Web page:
The UK’s fortunes have transformed since mid-2013, and this broadly upward trajectory continued in early 2014, according to the Global Economic Conditions Survey (GECS), the largest regular economic survey of accountants in the world, which gauges the views of ACCA (the Association of Chartered Certified Accountants) and IMA (Institute of Management Accountants) finance professionals globally.
The report says that the overall the recovery consensus strengthened in early 2014, with 70% of respondents optimistic about the state of the recovery, up marginally from 69% in Q4 2013, compared with just 26% who remained pessimistic, down from 30% in the previous quarter.
Respondents to the survey reported a growing number of business opportunities, with access to growth capital having improved and price levels and exchange rates stabilising further. Meanwhile, opportunities for inorganic growth appeared to reach a plateau, focusing more business’ efforts on capital spending and expanding their headcount.
However, despite strong signs of progress, business confidence levels remained essentially unchanged, and a smaller share of the business population accounted for most of the economy’s new-found dynamism. As a result 22% of UK respondents reported a loss of confidence, down from 25% in late 2013, while 40% of UK respondents reported confidence gains, down from 43% in Q4 2013. This can be partly explained by a ‘budget effect’, also observed in early 2013, which has focussed attention overwhelmingly on Government’s tax and spending decisions and put some business investment on hold. This suggests that business confidence should accelerate once again in Q2.
Commenting on the findings, Emmanouil Schizas, senior economic analyst at ACCA, said: 'For the first time since the GECS began, UK respondents were, on balance, approving of their government’s response to economic conditions, even though they now believed fiscal retrenchment was bound to last a little longer than previously expected. Finance professionals’ change of heart is almost certainly related to the improving state of the economy, but our findings show respondents also conceded that government support for investment had increased in early 2014.'
At the global level, the headline GECS Confidence and Recovery indices both rose in early 2014, bringing business confidence just short of positive territory for the first time in five years. 30% of respondents were now more confident about the prospects of their organisations than they had been three months earlier, a figure unchanged since late 2013. However, 31% of respondents also reported a loss of confidence, down from 34% in Q4 2013.
Finance professionals’ macro-economic outlook has improved faster than business confidence, as they have done throughout the past eighteen months. More than half of the global GECS sample (58%, up from 55% in late 2013) were optimistic about the state of their national economies, reporting that recovery was underway or about to begin. The pessimists only made up 38% of the sample, down from 42% in the previous quarter.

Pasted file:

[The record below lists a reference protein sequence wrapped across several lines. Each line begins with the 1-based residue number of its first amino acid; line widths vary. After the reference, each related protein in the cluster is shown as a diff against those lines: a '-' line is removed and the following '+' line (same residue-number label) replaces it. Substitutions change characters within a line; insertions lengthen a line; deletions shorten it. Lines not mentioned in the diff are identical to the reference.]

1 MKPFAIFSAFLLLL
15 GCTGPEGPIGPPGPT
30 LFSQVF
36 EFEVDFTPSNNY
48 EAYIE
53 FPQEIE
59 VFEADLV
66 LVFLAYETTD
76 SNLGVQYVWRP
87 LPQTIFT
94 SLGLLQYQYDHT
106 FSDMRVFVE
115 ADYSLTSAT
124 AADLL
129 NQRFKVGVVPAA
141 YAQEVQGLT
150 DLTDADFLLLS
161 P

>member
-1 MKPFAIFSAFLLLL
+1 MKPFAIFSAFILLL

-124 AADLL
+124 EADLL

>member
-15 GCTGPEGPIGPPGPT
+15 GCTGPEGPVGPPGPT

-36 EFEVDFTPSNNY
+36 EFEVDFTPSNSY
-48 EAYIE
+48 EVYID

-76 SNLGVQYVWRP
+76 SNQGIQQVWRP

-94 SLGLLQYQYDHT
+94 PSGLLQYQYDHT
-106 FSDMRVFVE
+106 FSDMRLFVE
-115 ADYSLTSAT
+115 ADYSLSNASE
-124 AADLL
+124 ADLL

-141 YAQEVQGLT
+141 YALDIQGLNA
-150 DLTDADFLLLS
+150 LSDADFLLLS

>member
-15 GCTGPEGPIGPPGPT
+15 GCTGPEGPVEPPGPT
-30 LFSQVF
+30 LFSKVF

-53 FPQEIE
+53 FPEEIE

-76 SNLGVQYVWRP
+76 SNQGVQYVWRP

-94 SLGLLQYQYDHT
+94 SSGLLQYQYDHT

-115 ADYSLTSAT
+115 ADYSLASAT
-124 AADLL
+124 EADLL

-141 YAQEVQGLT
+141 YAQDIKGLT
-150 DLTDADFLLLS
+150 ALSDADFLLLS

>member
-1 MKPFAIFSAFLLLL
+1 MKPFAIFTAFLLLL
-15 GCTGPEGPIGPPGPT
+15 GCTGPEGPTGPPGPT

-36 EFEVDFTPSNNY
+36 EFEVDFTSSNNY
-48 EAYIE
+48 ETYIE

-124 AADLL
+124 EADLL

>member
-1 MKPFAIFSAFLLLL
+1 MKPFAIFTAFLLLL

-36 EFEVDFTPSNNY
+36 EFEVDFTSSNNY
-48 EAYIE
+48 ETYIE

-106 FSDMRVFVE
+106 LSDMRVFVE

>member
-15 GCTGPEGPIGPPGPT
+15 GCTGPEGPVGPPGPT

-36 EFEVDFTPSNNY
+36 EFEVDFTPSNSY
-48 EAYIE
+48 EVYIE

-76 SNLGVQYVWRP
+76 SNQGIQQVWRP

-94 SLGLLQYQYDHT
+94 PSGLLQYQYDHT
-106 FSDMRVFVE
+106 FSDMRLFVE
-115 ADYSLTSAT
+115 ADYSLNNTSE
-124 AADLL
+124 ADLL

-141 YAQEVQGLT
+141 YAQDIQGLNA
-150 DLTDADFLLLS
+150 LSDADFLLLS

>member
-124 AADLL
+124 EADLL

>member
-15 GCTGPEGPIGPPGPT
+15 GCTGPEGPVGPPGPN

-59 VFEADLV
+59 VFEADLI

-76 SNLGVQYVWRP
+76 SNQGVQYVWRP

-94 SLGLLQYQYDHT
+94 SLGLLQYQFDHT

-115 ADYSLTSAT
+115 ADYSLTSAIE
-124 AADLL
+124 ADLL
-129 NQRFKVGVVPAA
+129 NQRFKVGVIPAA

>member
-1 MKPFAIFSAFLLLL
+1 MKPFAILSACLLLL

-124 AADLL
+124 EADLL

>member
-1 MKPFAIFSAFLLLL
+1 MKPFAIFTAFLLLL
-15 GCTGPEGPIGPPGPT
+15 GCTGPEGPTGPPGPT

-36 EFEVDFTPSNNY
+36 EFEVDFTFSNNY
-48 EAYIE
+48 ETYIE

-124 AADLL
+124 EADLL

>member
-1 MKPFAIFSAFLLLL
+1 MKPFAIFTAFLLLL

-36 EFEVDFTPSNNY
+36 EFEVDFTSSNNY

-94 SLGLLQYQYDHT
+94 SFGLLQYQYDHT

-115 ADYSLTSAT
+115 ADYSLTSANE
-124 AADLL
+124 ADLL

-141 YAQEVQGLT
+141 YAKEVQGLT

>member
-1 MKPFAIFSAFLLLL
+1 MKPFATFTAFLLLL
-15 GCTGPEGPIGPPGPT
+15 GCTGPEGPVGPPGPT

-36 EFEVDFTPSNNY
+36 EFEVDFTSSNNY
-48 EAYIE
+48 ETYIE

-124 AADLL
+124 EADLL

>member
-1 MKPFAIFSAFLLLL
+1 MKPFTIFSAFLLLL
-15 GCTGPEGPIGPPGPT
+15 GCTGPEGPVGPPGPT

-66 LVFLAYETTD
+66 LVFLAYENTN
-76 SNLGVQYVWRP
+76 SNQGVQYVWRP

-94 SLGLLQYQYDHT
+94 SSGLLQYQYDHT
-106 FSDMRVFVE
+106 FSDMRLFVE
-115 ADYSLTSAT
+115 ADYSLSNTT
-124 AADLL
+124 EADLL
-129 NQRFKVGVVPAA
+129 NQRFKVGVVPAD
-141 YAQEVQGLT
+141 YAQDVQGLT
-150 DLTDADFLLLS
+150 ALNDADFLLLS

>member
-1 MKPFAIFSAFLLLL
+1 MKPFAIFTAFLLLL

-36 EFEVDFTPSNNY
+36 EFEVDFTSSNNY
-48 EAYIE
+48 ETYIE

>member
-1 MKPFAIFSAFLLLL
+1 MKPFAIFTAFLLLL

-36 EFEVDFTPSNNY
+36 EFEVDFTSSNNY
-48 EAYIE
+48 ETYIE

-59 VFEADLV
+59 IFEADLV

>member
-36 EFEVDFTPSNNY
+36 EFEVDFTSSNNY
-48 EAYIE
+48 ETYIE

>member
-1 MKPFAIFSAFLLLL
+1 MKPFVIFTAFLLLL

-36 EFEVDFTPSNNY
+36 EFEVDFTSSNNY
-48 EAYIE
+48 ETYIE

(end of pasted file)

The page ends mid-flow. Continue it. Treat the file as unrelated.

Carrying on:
The report findings, however, suggest that despite positive signs the health of the recovery is in question. Emmanouil Schizas explains: 'Since early 2013, global business confidence has become increasingly dependent on price and exchange rate stability. This trend is one of many signs of building financial instability flashing red in early 2014. The report notes that the performance of developed and developing economies has continued to diverge in early 2014, with emerging markets still buffeted by the financial turmoil caused by the Federal Reserve’s decision to scale back, or taper, its programme of asset purchases. Although global business confidence is on the rise, it is becoming increasingly divorced from fundamentals and confined to a few pockets of financial stability or stimulus-based growth.'
Schizas, continues: 'Overall, we expect the rest of the year to be a challenging time, with long-overdue corporate investment propping up a weakening recovery in the short term. But if policymakers around the world can remain committed to financial stability, encourage long-term investment and weather the last of the Taper, the recovery can still take root in 2014.'
The Global Economic Conditions Survey (GECS), carried out jointly by ACCA and IMA, is the largest regular economic survey of accountants in the world, in terms of both the number of respondents and the range of economic variables it monitors. Its main indices are good predictors of GDP growth in the OECD countries and daily trend deviations correlate well with the VIX or ‘fear’ index, which measures expected stock price volatility.